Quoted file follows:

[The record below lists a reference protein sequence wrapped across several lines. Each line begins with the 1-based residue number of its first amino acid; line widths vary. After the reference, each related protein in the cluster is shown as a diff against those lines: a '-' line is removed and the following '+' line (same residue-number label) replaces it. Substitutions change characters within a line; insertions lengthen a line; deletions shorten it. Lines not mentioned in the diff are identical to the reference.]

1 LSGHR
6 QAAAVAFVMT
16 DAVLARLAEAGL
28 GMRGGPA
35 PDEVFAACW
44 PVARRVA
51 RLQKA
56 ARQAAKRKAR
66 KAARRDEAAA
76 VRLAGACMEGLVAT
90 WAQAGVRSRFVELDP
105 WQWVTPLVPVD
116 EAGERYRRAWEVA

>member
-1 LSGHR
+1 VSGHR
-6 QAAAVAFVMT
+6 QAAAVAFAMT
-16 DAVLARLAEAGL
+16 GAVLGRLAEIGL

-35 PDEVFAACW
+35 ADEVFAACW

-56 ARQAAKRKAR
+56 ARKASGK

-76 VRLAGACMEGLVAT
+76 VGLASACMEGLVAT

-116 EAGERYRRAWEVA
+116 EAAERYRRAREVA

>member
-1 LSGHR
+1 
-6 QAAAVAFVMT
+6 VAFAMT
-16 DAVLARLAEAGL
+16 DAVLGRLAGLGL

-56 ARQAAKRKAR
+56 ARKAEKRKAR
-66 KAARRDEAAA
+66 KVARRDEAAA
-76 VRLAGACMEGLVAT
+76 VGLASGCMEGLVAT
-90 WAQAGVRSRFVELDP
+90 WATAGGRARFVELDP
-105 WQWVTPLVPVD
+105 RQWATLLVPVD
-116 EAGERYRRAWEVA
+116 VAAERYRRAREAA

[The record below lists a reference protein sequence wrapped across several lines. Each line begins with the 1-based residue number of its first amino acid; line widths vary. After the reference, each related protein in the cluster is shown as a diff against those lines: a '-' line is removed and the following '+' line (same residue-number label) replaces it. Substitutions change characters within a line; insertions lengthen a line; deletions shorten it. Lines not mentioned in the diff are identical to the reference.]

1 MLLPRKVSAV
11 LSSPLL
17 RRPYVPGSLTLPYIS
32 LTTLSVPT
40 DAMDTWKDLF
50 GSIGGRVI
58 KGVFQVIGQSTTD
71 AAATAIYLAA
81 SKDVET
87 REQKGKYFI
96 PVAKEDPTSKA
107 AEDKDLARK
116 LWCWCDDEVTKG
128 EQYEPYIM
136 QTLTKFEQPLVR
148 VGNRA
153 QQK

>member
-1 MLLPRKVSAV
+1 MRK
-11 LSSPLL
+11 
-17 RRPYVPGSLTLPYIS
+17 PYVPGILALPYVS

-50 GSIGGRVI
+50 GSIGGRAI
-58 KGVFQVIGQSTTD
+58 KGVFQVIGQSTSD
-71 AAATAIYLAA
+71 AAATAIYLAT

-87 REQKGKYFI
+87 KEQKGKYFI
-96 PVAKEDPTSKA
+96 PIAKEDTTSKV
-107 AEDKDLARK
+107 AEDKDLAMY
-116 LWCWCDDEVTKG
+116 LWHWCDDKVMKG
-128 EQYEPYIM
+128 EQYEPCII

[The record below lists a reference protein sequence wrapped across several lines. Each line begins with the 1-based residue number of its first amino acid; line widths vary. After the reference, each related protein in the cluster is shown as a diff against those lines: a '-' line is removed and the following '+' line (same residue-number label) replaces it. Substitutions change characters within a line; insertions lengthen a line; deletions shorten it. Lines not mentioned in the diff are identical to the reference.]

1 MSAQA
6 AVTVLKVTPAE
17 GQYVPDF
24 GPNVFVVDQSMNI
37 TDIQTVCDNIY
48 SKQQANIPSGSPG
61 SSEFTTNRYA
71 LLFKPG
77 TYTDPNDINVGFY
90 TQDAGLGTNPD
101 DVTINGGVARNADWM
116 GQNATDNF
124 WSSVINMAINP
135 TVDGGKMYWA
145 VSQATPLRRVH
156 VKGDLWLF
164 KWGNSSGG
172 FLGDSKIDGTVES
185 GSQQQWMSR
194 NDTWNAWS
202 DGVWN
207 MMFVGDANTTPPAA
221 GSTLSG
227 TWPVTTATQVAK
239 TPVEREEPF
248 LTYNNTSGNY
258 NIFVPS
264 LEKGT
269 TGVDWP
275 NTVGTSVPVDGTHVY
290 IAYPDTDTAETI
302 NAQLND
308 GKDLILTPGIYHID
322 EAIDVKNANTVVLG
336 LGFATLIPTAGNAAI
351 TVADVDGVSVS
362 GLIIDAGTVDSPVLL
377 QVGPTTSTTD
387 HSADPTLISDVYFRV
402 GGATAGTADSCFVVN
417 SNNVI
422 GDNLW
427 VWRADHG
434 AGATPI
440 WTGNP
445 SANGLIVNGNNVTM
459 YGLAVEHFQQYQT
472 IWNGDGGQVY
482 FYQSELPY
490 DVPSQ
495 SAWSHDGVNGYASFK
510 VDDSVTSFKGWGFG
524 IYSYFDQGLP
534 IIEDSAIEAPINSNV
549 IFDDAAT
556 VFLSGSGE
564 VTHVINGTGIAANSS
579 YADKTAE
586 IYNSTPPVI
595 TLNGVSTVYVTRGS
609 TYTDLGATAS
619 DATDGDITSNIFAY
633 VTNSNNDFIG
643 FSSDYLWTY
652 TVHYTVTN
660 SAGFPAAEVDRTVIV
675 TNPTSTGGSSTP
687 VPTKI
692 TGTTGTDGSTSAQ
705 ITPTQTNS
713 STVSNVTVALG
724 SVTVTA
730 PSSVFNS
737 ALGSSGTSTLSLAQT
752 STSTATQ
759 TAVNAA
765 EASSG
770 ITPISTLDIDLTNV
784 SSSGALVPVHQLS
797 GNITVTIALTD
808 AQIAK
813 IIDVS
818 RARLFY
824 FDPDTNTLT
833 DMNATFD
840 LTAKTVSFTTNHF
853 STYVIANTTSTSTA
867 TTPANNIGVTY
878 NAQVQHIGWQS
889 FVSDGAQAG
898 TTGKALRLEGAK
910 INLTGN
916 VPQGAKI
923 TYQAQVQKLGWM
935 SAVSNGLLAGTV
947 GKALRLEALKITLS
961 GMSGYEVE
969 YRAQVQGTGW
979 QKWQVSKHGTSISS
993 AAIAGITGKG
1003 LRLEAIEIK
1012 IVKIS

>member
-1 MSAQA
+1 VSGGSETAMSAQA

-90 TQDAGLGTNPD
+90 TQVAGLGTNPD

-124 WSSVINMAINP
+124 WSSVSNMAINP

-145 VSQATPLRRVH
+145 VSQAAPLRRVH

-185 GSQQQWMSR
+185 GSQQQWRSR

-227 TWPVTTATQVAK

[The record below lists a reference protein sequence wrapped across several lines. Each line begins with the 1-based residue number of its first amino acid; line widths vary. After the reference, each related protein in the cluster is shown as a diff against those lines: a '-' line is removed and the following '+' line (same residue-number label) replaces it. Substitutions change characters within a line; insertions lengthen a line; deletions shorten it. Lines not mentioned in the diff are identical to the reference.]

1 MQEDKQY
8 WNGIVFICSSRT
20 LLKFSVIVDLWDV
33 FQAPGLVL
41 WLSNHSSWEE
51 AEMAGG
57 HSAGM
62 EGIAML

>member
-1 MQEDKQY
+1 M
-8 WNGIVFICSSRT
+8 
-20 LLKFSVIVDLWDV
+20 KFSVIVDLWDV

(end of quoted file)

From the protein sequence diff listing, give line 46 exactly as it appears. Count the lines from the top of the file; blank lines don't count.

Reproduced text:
+105 RQWATLLVPVD